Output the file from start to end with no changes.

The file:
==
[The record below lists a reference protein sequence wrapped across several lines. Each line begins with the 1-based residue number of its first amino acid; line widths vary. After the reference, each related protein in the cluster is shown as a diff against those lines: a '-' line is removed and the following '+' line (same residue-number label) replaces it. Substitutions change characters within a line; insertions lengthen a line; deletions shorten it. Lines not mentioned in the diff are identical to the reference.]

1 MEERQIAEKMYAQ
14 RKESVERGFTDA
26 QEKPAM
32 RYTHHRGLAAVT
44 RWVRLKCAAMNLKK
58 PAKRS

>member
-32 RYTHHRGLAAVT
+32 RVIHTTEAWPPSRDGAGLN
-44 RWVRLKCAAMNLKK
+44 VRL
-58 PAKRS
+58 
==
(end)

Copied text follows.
[The record below lists a reference protein sequence wrapped across several lines. Each line begins with the 1-based residue number of its first amino acid; line widths vary. After the reference, each related protein in the cluster is shown as a diff against those lines: a '-' line is removed and the following '+' line (same residue-number label) replaces it. Substitutions change characters within a line; insertions lengthen a line; deletions shorten it. Lines not mentioned in the diff are identical to the reference.]

1 MEERQIAEKMYAQ
14 RKESVERGFTDA
26 QEKPAM
32 RYTHHRGLAAVT
44 RWVRLKCAAMNLKK
58 PAKRS

>member
-32 RYTHHRGLAAVT
+32 RVIHTTEAWPPSRDGAGLN
-44 RWVRLKCAAMNLKK
+44 VRL
-58 PAKRS
+58 